Coconut Cake Video Tutorial
How to Make Coconut Cake
I adapted this recipe from my favorite white cake. Its pristine crumb, fluffy texture, and stick-to-your-fork moisture guarantee cake success. In fact, I have the recipe memorized and even used it as the base of pistachio cake, cookies & cream cake, espresso cake, burnt sugar caramel cake, and strawberry cake. The recipe is cake gold and I knew it would be the perfect starting point for a fluffy and moist coconut cake.
Your coconut cake journey begins with two mixing bowls. Dry ingredients in one and wet ingredients in another (see full recipe instructions below). Combine the two in your mixer, along with coconut milk and sweetened shredded/flaked coconut. That’s it! Your coconut cake batter is ready to bake.
Creamed butter and sugar provide a solid base for this cake recipe. Use room temperature butter, and remember that room temperature is cooler than you think.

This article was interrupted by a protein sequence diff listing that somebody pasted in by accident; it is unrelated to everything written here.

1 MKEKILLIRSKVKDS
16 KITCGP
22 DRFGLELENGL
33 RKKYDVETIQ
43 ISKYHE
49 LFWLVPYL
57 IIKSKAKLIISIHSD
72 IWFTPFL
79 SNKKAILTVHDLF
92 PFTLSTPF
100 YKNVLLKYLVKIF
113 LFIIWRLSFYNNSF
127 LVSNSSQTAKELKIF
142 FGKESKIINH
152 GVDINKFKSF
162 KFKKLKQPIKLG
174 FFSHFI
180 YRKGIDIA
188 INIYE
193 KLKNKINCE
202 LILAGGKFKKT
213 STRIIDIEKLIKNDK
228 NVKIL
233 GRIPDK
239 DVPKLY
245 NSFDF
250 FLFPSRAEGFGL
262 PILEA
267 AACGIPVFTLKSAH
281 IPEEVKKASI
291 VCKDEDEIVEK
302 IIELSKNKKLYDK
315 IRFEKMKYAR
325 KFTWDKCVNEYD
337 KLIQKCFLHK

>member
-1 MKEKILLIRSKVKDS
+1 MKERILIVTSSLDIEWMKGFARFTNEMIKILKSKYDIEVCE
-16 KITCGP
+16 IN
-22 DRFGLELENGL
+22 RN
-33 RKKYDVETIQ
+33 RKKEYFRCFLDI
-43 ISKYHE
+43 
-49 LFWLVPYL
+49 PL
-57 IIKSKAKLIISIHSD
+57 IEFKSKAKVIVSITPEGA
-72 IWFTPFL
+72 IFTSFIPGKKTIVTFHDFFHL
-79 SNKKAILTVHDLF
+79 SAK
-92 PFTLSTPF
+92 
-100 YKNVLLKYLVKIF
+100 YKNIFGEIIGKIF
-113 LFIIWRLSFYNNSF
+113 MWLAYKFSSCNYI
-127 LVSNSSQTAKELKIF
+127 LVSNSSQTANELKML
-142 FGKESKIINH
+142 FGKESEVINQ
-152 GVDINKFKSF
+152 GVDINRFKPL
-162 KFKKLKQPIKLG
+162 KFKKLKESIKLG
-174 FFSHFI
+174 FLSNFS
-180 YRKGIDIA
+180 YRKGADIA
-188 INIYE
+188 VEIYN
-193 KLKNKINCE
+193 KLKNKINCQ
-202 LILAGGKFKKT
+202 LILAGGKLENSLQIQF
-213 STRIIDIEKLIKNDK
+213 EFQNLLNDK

Another tip: Use all room temperature ingredients, including the eggs and sour cream. Why? Ingredients bond together very easily when they’re warmer, which creates an evenly textured baked good. Cold ingredients do not emulsify together. Period.
Use These 6 Power Ingredients
Cake is literally nothing without its ingredients and these power players are the difference between dense dry cake and light moist cake.
- Cake Flour: Cake flour produces the softest cake. If you don’t usually buy cake flour, make the exception here. It’s sold in the baking aisle with the other flours. You can use leftovers in any of these cake flour recipes. If you can’t find it, try making this cake flour substitute.